Screening and initial assessments:

Potential participants will be screened as per inclusion and exclusion criteria. Upon selection, the following scales will be administered: interview for comorbid medical conditions (Cumulative illness rating scale- Geriatrics, CIRS-G), a screening cognitive examination (Mini Mental State Examination (MMSE)), depression severity assessment (Hamilton Rating Scale for Depression score (HRSD 17 items), Clinical Global Impression (CGI), self rated Geriatric Depression Scale (GDS)), anxiety (Geriatric Anxiety Inventory (GAI)), side effects (Toronto Side Effects Scale, (TSES)), Quality of Life (QOL profile seniors version (QOLPS), physical activity assessment (Physical activity scale of the elderly, PASE questionnaire).


Participants will be randomized to either ASTM+TAU or TAU equally (1:1) using computer generated randomisation numbers available at Concealment of randomisation will be ensured by independent staff performing randomisation.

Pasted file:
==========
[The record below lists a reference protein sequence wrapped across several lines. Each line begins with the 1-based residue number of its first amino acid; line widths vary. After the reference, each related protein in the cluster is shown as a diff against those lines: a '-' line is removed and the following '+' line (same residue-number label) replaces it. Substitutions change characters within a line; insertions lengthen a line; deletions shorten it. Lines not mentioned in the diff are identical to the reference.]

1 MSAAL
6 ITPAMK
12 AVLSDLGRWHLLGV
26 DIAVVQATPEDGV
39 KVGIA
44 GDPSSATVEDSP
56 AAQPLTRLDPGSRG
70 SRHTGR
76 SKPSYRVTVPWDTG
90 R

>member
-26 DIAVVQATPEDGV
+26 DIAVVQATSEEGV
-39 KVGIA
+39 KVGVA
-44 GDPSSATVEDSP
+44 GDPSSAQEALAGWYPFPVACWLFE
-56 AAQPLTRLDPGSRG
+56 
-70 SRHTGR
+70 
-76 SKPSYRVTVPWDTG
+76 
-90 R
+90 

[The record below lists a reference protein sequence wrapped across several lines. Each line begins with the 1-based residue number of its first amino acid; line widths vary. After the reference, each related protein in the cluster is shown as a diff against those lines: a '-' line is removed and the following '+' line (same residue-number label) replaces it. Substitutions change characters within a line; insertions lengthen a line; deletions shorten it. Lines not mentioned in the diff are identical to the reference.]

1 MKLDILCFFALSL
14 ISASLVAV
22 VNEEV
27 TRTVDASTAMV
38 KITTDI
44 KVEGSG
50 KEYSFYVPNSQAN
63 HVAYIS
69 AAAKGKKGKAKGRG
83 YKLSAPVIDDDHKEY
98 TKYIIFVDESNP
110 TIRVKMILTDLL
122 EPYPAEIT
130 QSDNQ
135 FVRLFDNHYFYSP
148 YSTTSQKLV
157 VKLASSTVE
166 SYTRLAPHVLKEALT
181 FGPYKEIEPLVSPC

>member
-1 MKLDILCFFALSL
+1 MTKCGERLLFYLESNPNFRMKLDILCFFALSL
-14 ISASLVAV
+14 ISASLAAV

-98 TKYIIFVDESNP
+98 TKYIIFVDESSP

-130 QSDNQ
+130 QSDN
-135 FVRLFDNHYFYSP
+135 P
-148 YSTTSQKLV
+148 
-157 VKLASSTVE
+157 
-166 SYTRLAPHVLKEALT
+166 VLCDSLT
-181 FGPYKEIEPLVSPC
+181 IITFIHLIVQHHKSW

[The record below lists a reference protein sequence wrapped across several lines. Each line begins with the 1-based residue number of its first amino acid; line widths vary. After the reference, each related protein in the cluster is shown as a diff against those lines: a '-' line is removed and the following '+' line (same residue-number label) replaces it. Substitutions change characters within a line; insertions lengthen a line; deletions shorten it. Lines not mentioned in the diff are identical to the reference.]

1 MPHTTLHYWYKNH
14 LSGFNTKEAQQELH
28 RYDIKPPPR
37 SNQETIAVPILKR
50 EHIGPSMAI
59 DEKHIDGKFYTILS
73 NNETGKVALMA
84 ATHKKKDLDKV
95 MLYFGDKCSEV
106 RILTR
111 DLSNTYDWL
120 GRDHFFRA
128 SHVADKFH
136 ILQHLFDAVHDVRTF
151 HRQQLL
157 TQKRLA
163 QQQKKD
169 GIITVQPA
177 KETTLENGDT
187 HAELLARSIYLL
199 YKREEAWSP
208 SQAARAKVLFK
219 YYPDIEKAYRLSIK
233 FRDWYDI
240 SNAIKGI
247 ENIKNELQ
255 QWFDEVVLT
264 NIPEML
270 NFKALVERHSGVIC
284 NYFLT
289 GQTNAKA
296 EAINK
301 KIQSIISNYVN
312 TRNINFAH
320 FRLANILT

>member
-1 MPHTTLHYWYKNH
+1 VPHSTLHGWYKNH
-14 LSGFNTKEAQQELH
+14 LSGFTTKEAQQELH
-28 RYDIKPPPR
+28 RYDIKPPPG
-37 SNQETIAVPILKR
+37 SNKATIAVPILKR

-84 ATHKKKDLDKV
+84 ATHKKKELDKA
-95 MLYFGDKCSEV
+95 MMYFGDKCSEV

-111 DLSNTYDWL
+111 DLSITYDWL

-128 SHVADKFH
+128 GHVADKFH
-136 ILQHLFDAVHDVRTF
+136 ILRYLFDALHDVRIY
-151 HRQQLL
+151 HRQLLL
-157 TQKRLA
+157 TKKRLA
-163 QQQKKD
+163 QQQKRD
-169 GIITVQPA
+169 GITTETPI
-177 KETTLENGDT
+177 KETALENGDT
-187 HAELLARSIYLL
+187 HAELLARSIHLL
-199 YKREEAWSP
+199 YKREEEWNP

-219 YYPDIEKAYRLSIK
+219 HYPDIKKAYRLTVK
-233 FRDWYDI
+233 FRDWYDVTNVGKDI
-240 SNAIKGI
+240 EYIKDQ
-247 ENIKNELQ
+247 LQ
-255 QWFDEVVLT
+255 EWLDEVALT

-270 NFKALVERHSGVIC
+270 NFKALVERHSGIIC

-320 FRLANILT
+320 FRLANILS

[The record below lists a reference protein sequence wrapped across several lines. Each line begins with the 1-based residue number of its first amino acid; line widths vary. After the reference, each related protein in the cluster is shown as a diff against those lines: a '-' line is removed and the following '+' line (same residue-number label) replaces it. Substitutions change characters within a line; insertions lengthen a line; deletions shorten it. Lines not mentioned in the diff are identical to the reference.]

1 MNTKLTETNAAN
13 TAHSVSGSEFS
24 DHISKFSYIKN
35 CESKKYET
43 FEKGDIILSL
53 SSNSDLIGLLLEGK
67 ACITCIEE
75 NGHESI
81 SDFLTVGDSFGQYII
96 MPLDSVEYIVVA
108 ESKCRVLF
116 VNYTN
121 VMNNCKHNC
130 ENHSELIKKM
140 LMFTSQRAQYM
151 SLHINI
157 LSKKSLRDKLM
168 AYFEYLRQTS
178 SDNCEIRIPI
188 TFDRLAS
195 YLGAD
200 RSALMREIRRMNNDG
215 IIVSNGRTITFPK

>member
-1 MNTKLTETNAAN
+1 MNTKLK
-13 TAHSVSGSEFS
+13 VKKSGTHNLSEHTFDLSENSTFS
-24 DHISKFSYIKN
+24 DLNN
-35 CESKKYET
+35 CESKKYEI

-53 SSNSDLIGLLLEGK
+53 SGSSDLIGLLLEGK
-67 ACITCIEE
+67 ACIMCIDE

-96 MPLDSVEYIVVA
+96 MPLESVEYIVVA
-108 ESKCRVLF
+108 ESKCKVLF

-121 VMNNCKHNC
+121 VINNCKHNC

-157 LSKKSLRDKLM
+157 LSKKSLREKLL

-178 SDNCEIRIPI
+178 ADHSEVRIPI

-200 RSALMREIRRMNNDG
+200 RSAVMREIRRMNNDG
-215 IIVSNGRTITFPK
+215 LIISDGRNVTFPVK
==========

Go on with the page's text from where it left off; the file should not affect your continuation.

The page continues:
Medication adherence follow-up:

All medication types will be permitted in this study. Any dosage modifications will be recorded.

Measurement of outcomes:

PRIMARY (HEART RATE VARIABILITY): Participants from both arms will be asked to report to the Laboratory for Brain and Heart Health at Western University Campus. Participants in both study arms will be requested to attend appointments at weeks 0 and 12 while participants in the ASTM arm will be requested to attend an additional assessment at 24 weeks.

  1. Heart rate will be monitored using an electrocardiogram (ECG) with three adhesive leads.
  2. Blood pressure will be measured using a small cuff placed on a finger (Finometer) or using a wrist cuff device (Colin Pilot). These continuous measures of blood pressure will be confirmed against values obtained periodically by an automated sphygmomanometer (Dinamap).
  3. Electrocardiogram: A standard electrocardiogram will be collected via small surface electrodes on the chest to determine heart rate.
  4. A bellows placed around the chest will provide information on respiratory excursions.